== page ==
The most common fallacy is that changing the betting limits (or progression) will help you win, and any potential win will help you go home with a at the end of the day. In reality, however, previous spins do not affect subsequent spins and you cannot use long-term equilibrium as a fail-safe strategy. If you increase your stake further, you will ultimately reach the maximum stake, so that the payout of a possible win is not enough to compensate for previous losses. Believing in "equalizing" or the feeling of achieving a long overdue win after successive losses is the gambler 's mistake.
Aversion to loss
Nobody starts gambling thinking about losing. Losing is uncomfortable to say the least. Research has shown that for individuals who resume gambling immediately after losing, the frustration of losing outweighs the thrill of winning. Other studies show that women have a bigger problem with being seen losing. Therefore, they tend to prefer private games where this is not so obvious, such as slots. Men, on the other hand, prefer games where they can use their own skills and do not have to rely so much on chance. For example, they choose games that rely on supposed ability, like poker (although chance also plays a big role here), where they are given the feeling that they are cracking a pattern or one through cognitive processes such as the illusion of control Can develop strategy to influence the odds in their favor.
Even the male attitude towards losing is different - even if you lose hundreds of Euro at poker, your self-confidence will draw attention to the fact that you can afford to lose this money, which conceals the embarrassment of losing. In the long term, people who have made tremendous losses have less due to the tension of a potential profit, as a way, therefore, to compensate for previous losses. One thing that eliminates their cloudy assessment is how unlikely it is that such a strategy can lead to profit. This tendency is called "loss hunt" and is one of the main features of the compulsive gambling.
The social aspect of gambling
Many children and young adults encounter gambling at home. People who have participated in card games, their parents played with their friends, also later organize casino nights for their friends to create shared entertainment experiences that generally help bring people together. The pursuit of sociability often leads people to real-world casinos or online gaming tables where they can interact in real time, even when they are at home alone. The flair of gambling is also a way to get away from it all. An arcade shop, a vibrant bingo hall or a glamorous casino (even if it is online) arouse new emotions in people because they are exposed to new stimuli and can interact with other people.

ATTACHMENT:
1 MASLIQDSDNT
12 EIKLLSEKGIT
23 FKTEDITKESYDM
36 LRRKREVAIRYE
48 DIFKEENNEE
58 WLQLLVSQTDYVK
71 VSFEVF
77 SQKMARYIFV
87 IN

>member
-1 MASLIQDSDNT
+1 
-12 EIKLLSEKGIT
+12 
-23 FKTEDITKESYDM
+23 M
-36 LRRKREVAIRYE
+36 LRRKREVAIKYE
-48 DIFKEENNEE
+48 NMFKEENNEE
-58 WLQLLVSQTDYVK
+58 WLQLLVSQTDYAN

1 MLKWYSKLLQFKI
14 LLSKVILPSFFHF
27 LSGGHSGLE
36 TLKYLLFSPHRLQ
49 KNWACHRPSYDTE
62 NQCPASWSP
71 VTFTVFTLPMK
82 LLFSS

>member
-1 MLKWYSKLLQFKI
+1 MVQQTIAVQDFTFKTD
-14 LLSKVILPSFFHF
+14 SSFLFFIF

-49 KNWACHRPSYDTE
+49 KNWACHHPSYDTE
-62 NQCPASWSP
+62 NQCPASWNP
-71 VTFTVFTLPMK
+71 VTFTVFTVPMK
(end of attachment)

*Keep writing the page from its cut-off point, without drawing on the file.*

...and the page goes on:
Jump on the train
The spectrum of incentives and reasons for gambling is enormous. While some people seek the adrenaline rush of gambling risk, others seek financial gain, and even begin to gamble professionally. Furthermore, there are also those who only gamble to belong to a certain group with which they would like to be associated. This can be seen in the increased number of players when the lottery jackpot hits record highs again - even people who have never played before don't want to miss anything, so buy a few tickets and join the frenzy.
The seductive world of high-end gambling
Another aspect of what can lead people to gamble (one that is very well understood by marketing) is the glamorous image associated with it by the media and pop culture. The formulaic concept of gambling usually represents it as a champagne-laden extravaganza of wealthy people in a glamorous setting, with everything focused on the stacks of money lying on the tables. Well that seems like something everyone would like to be a part of, doesn't it? Or let's take a look at horse racing - it becomes associated with posh people in elegant clothes drinking champagne while discussing the agenda of their busy social calendar, and this gives the feeling of high social standing some people desire to achieve.